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this is my first time trying to install Linux. Any help is GREATLY appreciated.

I have tried two different Linux distos as well as two different programs to create the usb live key and have tried to install on three different computers at home and get similar results each time. I am able to get the computer to start the boot process for Linux but it always runs into an error before I get into a GUI.

I'll try my best to describe what I see: A purple ubuntu screen comes up followed by a screen with scrolling text and then what I'm presuming to be an error screen with lines of smaller text than was on the previous screen. On this screen I always see:

[ 40.9760231 usb 1-8 reset high speed usb device number 4 using ehci_hcd and... udevd[110]: timeout: killing '/sbin/blkid -o udev -p /dev/sdb' [120] which repeats itself infinitely after a while.

I have tried booting linux on two different dell inspiron 1545's as well as an old dell optiplex gx620 tower. The two aforementioned lines were common to all machines.

I've tried to troubleshoot for myself for two days and have come up with nothing. I think it's because I'm so new to this that I don't even know how to ask the right questions. I'm really excited about breaking into the linux community so this is really frustrating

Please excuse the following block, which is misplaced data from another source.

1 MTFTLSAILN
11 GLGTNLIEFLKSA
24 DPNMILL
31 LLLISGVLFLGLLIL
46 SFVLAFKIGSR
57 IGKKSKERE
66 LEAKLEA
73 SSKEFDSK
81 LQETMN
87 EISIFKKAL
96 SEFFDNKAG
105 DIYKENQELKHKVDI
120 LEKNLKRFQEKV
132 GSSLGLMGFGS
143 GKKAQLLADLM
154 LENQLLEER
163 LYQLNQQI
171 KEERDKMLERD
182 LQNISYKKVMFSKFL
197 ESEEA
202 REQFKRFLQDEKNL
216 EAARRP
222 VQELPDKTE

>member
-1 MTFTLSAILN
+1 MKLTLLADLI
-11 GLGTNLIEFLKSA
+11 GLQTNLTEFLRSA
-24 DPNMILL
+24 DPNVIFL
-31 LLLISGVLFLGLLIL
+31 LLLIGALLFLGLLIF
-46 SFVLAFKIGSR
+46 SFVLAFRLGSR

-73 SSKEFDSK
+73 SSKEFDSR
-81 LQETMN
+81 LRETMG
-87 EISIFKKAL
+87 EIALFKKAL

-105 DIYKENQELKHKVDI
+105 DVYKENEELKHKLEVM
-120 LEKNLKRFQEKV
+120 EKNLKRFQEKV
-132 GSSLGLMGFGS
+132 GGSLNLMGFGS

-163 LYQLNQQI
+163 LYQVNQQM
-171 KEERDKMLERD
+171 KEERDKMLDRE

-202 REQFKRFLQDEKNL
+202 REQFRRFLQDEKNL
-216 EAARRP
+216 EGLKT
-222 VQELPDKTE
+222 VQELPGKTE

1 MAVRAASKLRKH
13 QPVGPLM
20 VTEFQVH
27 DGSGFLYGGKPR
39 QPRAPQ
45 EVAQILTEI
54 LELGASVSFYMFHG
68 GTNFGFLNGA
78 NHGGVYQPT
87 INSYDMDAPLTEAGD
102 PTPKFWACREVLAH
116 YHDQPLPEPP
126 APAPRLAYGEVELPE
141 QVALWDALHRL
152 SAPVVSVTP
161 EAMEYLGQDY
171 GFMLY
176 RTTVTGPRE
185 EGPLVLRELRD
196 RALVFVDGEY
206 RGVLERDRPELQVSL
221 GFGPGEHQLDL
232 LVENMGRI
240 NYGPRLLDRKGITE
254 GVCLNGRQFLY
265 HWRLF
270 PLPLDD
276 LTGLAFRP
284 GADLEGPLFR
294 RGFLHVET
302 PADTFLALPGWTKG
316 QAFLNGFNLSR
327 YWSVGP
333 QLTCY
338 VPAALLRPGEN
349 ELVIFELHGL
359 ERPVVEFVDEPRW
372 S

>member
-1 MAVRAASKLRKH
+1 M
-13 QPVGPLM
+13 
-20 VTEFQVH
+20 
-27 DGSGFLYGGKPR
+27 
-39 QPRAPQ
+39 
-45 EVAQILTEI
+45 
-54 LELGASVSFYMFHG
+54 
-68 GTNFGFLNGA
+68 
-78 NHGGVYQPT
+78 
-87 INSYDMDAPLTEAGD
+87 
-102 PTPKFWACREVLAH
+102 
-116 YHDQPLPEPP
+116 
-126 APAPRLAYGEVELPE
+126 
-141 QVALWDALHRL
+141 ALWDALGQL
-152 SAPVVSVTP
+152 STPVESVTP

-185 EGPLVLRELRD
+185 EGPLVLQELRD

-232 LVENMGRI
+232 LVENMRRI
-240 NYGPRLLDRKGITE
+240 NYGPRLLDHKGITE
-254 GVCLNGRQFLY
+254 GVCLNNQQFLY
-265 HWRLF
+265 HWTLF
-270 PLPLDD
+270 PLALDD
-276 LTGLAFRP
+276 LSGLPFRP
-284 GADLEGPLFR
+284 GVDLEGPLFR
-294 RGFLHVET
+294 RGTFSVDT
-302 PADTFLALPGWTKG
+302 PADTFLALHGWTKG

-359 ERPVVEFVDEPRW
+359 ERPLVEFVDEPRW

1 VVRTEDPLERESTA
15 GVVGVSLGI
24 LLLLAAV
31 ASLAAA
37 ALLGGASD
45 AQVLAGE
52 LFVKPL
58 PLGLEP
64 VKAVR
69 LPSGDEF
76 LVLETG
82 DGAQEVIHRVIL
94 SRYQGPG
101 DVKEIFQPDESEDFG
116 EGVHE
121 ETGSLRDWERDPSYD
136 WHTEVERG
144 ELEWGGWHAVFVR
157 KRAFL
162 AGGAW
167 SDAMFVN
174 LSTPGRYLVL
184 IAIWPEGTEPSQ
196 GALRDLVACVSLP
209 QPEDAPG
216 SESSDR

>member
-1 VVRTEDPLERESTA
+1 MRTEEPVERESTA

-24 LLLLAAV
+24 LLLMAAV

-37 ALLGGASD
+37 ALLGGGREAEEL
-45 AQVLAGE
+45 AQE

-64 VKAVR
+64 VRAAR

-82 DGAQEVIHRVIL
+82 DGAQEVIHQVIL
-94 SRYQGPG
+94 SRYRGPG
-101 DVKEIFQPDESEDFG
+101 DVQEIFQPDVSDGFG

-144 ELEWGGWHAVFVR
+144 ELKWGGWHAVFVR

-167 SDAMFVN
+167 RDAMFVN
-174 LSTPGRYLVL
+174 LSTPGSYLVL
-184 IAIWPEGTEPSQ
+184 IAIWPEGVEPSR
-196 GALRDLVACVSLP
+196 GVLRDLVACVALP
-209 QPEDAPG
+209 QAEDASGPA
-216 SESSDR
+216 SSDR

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It seems the problem you encounter might be with the usb key or both (Windows?) programs you've used to create a live usb. Perhaps you can try and create Ubuntu live CD from iso file, which is an easier task for poor Windows ;-) It's the fault of Windows, and not yours ;-) –  Sadi Jan 23 '13 at 18:11
    
Thanks for the help. I was hoping that there was something obvious that I was missing. I'll try burning a live cd –  Cody Snyder Jan 23 '13 at 18:16
    
Fixed the problem! I created the live CD like was suggested and it worked like a charm! Thanks for the help Sadi! –  Cody Snyder Jan 24 '13 at 1:05
    
You're welcome. Unfortunately, it seems creating a live USB does not go as easily as live CD (especially under Windows), but you can still do it for system recovery, emergency etc. easier from Ubuntu via Startup Disk Creator. –  Sadi Jan 24 '13 at 9:34

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